How to Sabotage Your Relationship in 7 Easy Steps

How to Sabotage Your Relationship in 7 Easy Stepsart4all / Shutterstock
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Fighting all the time, using hurtful words, and living separate lives are all obvious ways to cause strife in your relationship. But what about the more subtle ways in which you can neglect, sabotage, and ultimately destroy your relationship? Read on to learn about 7 ways you could be sabotaging your relationship without even knowing it:

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7. You’ve Let Intimacy Fall by the Wayside

Intimacy is integral to a strong relationship, and it doesn’t just take the form of sex. Intimacy can be created by the acts of touching and cuddling, talking and really listening to one another, and sharing your deepest thoughts and dreams.

It’s worth making time for intimacy in your relationship, whatever form it takes. It’ll help you bond as a couple and feel deeply connected.

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6. You Look to Your Partner for All Your Happiness

There’s only one person responsible for your happiness: you. Even in the best of partnerships, one person can’t be expected to satisfy all of the emotional needs of their partner. Everyone needs other people and interests in order to make their lives fulfilling and meaningful.

By looking only to your partner for happiness, you put undue pressure on them as well as on the relationship. And if you allow differences of opinion to stop you from doing what you need to make yourself happy, you sabotage your relationship further: it can lead to resentment, and the feeling that you’re missing out on life.

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5. You Aren’t Communicating Well

We’ve all heard the theory that men and women are from different planets. But in the case of communication, it is true that the genders can differ a great deal. Studies have shown that women use communication through conversation as a means of getting close to their partner — to create intimacy and connection. Men, on the other hand, tend to prefer doing things together as a means of creating closeness.

It’s important to recognize this difference, since poor communication can feel like a lack of attention from your partner, causing hurt feelings and emotional distance. Bridging the gap between your communication styles will help to better understand one another.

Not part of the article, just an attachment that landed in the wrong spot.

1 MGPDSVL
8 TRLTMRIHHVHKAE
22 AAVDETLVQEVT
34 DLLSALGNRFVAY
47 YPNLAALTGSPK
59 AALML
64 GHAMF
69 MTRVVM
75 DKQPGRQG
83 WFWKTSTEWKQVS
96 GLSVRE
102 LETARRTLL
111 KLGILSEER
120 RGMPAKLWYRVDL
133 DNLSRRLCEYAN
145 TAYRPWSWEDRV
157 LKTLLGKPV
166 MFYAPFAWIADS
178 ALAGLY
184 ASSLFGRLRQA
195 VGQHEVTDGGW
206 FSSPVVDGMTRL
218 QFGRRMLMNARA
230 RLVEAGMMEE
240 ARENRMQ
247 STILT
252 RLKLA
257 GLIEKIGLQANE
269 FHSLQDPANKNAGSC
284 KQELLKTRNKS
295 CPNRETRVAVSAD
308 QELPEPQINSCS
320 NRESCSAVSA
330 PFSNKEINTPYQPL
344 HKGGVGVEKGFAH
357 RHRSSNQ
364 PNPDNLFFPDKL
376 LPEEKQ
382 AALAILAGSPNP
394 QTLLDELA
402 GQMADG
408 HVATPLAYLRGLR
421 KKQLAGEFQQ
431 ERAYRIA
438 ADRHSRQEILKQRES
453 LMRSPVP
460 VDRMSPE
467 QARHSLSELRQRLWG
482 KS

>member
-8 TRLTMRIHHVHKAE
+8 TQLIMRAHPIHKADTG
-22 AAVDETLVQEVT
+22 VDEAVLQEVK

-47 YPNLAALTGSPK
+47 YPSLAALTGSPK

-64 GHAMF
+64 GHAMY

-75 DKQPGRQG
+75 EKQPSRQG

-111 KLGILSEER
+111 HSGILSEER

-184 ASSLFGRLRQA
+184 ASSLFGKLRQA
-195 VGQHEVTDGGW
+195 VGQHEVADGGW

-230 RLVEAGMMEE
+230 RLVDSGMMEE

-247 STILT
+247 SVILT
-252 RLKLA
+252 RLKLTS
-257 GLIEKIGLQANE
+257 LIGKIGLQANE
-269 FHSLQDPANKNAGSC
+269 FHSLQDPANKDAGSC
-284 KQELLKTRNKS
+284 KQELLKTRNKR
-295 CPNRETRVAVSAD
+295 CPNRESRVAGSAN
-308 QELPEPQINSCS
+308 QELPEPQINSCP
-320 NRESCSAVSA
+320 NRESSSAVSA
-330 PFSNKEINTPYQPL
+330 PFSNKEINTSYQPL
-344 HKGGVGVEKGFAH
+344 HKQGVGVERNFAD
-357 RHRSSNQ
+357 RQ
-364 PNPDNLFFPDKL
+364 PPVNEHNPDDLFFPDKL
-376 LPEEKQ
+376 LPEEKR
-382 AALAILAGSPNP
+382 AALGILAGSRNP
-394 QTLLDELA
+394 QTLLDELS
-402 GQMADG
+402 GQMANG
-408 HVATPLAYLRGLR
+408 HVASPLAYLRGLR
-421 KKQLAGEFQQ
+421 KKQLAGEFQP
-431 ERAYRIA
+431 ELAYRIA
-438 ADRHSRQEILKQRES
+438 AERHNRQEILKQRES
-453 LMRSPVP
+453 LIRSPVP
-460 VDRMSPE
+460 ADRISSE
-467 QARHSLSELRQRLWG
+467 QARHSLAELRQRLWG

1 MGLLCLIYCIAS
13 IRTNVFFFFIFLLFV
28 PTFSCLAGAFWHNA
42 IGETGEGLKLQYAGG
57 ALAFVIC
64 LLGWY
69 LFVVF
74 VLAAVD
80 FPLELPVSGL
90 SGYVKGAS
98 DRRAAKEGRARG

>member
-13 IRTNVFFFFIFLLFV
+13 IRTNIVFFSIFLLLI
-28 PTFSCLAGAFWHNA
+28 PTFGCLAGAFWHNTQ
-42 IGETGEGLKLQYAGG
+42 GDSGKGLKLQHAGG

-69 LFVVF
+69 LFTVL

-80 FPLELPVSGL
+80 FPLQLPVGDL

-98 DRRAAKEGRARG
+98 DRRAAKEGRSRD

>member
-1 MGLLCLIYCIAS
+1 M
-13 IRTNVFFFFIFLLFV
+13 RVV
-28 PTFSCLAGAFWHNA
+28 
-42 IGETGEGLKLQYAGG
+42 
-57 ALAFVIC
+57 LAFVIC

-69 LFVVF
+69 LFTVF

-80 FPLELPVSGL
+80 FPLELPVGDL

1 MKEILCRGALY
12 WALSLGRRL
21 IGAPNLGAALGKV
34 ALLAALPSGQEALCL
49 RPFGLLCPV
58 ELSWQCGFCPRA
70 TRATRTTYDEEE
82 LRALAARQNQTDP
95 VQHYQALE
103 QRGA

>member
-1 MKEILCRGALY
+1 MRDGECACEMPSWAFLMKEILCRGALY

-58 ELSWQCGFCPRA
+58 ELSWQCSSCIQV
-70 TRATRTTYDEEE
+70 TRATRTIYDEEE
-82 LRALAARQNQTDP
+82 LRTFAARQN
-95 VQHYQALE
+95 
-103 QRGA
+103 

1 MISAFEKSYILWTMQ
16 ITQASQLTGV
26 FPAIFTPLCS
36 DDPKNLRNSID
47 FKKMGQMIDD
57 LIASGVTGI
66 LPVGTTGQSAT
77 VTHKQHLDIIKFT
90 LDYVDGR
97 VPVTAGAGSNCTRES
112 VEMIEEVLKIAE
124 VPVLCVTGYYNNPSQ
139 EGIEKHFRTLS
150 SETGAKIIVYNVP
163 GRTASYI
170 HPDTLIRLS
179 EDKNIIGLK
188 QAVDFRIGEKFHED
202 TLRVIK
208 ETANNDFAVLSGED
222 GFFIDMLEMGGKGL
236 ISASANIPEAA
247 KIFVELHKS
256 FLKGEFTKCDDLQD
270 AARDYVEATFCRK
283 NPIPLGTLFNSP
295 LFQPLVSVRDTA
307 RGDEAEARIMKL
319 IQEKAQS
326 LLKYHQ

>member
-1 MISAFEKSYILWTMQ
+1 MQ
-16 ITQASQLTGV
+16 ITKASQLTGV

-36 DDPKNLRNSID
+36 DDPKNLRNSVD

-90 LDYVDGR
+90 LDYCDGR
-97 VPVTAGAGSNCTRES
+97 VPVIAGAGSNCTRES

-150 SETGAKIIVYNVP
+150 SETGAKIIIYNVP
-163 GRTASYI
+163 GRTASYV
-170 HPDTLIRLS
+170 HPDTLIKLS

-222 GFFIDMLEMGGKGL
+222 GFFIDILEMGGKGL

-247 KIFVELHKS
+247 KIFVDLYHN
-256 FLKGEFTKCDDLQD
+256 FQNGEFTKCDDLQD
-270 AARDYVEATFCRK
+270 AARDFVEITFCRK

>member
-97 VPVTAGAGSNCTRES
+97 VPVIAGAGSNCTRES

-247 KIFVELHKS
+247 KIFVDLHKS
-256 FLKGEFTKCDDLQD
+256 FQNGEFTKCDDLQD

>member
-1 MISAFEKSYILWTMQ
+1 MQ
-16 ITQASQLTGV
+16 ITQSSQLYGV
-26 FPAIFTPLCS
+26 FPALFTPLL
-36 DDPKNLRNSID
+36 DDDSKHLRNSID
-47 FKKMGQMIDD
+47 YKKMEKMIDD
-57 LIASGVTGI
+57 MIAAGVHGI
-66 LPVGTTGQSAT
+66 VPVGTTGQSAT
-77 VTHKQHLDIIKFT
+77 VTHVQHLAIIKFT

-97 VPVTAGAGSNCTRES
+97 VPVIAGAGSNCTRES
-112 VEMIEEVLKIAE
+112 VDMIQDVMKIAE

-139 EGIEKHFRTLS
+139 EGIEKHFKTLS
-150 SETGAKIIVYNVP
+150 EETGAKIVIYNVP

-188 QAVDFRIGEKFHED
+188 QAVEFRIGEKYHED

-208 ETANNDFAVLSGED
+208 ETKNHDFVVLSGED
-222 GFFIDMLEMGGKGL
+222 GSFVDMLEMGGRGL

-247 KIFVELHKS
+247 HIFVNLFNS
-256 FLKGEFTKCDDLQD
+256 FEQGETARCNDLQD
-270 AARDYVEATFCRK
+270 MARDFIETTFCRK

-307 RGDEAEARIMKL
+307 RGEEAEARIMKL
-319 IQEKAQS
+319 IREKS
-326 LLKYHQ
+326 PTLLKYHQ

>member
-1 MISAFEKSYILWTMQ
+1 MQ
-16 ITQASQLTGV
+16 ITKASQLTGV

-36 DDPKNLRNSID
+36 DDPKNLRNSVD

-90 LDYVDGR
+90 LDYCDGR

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4. You Let Stress Get the Better of You

Everyone has stress in their lives, whether it’s work, family, finances, or a combination of pressures. Handling stress is difficult for the best of us, and it’s easy to make your loved one the target of your feelings. But taking it out on your partner can cause him to react with anger and frustration.

Instead, ask for what you need during your stressful time. Do you need to vent? Perhaps you need to cuddle, or to have some time alone. Whatever it is you need, telling your partner helps him know how to best be there for you, and it can prevent the problem from turning into an argument.

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3. You Get Defensive

Learn to take constructive — and not so constructive — criticism gracefully. If you are unable to listen to your partner’s complaint and instead get angry, the disagreement becomes unproductive and it’s impossible to fix the problem. Couples in successful relationships know that sometimes, partners just have to agree to disagree. In fact, many relationship counselors agree that it’s necessary in any partnership. Since it’s unrealistic to expect that differences of opinion won’t arise, remember that it’s OK to respectfully disagree — it could save your relationship.

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2. You’ve Stopped Having Fun

What was it like when you first met and fell in love, and how was it different than now? Chances are, when you first met, you had more fun. Over time, we get busy and stressed by life. It’s easy to forget to have fun with your partner, or to make time for it. But spontaneity and laughter between partners can build bonds that will carry you more smoothly over the rough patches that even the best relationships encounter. Try to identify those things you used to do for fun, and make time for them again.

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1. You Make Your Partner Choose Between You and Friends or Family

Does your partner feel that you support his relationships with friends and family? If not, you could be making him feel he has to choose, whether it’s intentional or not. It’s normal and beneficial for your partner to have connections with other people outside the relationship. Making him feel like he has to choose, or to feel guilty for spending time with others, causes intense feelings of resentment and dissatisfaction. Nurture your partner’s life by encouraging him to maintain friendships and family connections.

Mar 2, 2015